by Jill Ragar Esfeld
Austin Edwards was 9 years old when I met him — and he looked like a football player even then: stocky and strong.
I was a volunteer at Community LINC in Kansas City, Missouri — a transitional program for homeless families to which Austin’s mom had just been admitted.
I ran the Tuesday evening children’s group. And the first time Austin walked into my room, I was trying to control the mayhem created by a rowdy bunch of elementary-school-aged kids.
They were out of school for the day and full of energy, producing a loud cacophony I expected this new boy to join in on.
But Austin surprised me.
I will never forget the way he stood looking around the room like a disgruntled grandpa in a child’s body.
He walked quietly to the far corner, sat down at a table alone and pulled a worn notebook out from under his arm.
He put the notebook on the table, bowed his head within two inches of it, curled his left hand around a stubby pencil and started sketching with quick, furtive movements.
Within seconds, he was oblivious to everything but that notebook and pencil, cocooned in his own world, pouring his imagination out on that paper.
I remember thinking to myself, “This kid will never play football.”
Like a truck driver doing ballet, Austin is always the last person you expect to have the sweet, gentle demeanor that is second nature to him, to be an artist.
I soon learned that art was his coping mechanism in a world that often seemed out of control. It was his gift from God, keeping him grounded, no matter what happened to him or around him.
When I met Austin, he liked to ask people what superpower they wanted. Then he would draw them as an anime figure displaying that power.
His drawing would be in perfect perspective, even though he didn’t know the meaning of the word.
Austin has progressed remarkably since then. Last fall, he was one of only a few selected students featured in a juried art show on Missouri Western’s campus in St. Joseph, Missouri.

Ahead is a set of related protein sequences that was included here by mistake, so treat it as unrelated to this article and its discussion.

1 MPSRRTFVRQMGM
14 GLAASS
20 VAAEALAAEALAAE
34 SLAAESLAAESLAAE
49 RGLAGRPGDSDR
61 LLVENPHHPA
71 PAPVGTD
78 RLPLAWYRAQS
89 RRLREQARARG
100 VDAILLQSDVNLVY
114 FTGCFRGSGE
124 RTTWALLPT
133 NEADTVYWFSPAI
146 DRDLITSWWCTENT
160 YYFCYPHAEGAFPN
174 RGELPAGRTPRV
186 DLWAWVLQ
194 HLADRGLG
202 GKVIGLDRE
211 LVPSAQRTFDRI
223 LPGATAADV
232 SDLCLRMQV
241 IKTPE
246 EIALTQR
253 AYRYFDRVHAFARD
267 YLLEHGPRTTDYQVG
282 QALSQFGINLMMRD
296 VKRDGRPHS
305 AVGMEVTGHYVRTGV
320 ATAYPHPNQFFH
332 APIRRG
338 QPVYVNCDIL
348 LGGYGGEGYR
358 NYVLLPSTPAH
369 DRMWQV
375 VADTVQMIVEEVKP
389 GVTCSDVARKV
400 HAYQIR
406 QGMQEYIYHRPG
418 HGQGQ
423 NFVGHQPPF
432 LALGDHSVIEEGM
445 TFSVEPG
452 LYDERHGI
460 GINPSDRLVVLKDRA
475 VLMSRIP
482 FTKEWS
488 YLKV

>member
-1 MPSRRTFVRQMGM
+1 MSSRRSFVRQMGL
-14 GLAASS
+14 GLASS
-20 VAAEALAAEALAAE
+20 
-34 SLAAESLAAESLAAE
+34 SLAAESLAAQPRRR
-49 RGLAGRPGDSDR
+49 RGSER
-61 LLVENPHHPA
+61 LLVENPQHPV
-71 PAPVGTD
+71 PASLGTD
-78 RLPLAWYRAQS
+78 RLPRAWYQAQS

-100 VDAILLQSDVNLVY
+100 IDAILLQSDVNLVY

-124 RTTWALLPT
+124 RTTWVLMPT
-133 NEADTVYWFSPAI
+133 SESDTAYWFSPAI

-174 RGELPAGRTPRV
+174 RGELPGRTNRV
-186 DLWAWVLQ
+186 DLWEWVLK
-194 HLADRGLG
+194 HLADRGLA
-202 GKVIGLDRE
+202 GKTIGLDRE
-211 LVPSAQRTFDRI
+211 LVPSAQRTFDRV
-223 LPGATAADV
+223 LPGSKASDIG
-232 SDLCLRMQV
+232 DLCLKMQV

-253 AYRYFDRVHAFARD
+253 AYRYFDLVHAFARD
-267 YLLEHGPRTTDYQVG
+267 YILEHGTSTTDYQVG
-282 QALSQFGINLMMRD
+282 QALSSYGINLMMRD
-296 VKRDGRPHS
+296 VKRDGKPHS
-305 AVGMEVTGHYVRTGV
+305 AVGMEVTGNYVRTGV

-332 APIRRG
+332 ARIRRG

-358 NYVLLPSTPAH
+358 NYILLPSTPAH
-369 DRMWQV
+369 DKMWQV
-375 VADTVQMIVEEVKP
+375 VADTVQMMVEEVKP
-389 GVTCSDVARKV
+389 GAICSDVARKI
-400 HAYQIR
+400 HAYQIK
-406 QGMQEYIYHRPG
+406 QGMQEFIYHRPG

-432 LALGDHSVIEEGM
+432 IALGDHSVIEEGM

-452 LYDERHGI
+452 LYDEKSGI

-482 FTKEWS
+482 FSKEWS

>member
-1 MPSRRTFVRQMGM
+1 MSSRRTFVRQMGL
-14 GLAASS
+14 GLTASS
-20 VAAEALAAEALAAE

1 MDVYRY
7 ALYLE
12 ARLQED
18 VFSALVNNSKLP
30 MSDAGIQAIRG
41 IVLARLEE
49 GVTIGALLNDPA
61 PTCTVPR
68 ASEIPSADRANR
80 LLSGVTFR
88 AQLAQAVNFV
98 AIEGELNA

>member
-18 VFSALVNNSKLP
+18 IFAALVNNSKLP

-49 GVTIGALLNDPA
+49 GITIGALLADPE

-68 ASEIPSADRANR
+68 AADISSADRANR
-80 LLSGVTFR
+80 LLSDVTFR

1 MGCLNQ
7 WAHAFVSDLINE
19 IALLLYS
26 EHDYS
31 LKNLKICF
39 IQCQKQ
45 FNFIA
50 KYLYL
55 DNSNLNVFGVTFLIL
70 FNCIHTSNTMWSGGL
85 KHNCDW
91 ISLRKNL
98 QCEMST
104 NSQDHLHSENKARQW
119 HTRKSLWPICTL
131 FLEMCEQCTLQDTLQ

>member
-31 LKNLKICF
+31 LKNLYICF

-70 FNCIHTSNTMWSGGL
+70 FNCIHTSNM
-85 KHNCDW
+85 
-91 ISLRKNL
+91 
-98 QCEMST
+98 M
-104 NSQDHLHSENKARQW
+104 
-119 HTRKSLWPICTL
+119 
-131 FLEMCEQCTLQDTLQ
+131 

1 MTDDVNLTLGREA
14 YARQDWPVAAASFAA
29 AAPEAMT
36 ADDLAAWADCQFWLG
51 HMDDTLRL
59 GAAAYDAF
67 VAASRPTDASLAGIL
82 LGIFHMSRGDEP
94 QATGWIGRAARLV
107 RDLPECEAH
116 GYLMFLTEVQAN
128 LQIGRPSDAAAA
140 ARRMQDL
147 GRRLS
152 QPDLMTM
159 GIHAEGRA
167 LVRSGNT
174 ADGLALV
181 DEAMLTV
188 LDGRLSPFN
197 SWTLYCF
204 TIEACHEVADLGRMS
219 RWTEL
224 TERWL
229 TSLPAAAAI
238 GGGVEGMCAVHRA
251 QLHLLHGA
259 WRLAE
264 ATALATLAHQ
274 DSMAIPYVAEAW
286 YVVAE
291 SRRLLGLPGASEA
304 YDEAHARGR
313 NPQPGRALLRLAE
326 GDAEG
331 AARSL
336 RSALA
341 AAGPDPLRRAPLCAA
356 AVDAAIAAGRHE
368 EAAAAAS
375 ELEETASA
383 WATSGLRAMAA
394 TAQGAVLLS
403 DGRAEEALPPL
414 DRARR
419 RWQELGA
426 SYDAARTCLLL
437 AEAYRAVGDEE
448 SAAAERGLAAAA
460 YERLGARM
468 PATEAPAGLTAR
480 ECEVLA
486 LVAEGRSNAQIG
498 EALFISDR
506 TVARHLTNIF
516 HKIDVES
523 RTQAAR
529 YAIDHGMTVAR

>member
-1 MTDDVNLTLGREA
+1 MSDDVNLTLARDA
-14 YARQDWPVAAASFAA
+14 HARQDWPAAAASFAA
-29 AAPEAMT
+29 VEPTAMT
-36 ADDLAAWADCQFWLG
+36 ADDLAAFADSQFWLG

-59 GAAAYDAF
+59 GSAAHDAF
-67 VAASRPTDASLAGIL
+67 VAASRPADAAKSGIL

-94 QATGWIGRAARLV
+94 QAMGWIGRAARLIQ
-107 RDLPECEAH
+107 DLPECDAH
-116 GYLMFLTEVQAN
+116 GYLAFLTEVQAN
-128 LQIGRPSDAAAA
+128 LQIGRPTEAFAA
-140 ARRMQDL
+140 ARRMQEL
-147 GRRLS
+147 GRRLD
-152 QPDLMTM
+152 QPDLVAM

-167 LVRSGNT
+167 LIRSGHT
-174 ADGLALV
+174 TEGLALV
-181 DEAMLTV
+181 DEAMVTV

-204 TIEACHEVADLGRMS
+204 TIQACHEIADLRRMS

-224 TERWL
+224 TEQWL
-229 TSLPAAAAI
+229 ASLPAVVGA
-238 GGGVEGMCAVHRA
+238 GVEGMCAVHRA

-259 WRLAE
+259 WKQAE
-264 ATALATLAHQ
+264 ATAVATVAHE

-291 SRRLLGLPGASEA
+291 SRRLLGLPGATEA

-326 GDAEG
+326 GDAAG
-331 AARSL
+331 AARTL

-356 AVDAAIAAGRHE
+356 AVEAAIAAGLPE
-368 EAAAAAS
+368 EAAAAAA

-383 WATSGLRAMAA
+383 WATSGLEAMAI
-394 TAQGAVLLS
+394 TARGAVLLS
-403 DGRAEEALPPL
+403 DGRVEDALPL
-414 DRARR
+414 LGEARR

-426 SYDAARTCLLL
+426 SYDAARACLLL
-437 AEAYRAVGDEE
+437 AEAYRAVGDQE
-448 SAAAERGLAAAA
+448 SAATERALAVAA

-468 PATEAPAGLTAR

This spring, he graduated from the School of Arts with a degree in illustration.
I am honored to say I played a small part in his life. The part he played in mine is beyond measure.
It would require a book to tell Austin’s story, but I hope I can share enough here to convey how important simple relationships can be.
He and his mother eventually got a home in the urban core through Habitat for Humanity, and his mother found work that enabled her to meet her family’s basic needs. But it was never easy, and she battled many difficulties over the years, including cancer.
I stayed close to Austin, attending his school functions and helping celebrate his little milestones. We would often go to lunch or dinner, grab a coffee, visit the art gallery or hang out at a park.
When he was ready for high school, with financial help, Austin was able to attend Bishop Miege in Roeland Park.
This Catholic community truly embraced him — though they were disappointed he didn’t want to play football.
From his time at Bishop Miege, I can give you a little window into Austin’s determination to succeed.
Every day, his mom would drop him off at school early in the morning on her way to work.
After school, Austin would take the city bus home. That meant walking several blocks with a backpack full of heavy books and waiting for a bus; riding a first bus and then transferring to another; waiting again, then taking the second bus as far as he could; and then finally walking the rest of the way home.
This took Austin two hours, and he did it every day, in heat and rain and snow, because he wanted that education.
Every Tuesday evening, Austin would come with me to Community LINC, where he volunteered in the same homeless program he was part of years before.
He worked every summer, saving his money for college. Once in college, he worked nights in the residence hall, studied when he could and attended classes during the day.
In all the years I’ve known Austin, I have never once heard him complain about his situation.
I love this kid and I’m very proud of what he’s become. I think I played a little part in encouraging him and helping him along the way.
Without me, he would have succeeded, but not as easily.
And I would be so much poorer without him in my life.
The average age of a homeless person is 9 — the age Austin was when I met him.
There are hundreds of Austins throughout our archdiocese, waiting for someone to take a small interest in them, to make them want to succeed.
They are Christ waiting for you to reach out to them; they are the heart of God waiting to reach out to you.